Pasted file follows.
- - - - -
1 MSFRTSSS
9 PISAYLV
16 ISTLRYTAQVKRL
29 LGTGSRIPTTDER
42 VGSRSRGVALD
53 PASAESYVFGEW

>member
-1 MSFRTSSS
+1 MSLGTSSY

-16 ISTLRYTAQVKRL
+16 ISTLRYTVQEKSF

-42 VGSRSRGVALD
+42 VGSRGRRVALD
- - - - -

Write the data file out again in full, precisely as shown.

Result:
1 MSFRTSSS
9 PISAYLV
16 ISTLRYTAQVKRL
29 LGTGSRIPTTDER
42 VGSRSRGVALD
53 PASAESYVFGEW

>member
-1 MSFRTSSS
+1 MSLGTSSY

-16 ISTLRYTAQVKRL
+16 ISTLRYTVQEKSF

-42 VGSRSRGVALD
+42 VGSRGRRVALD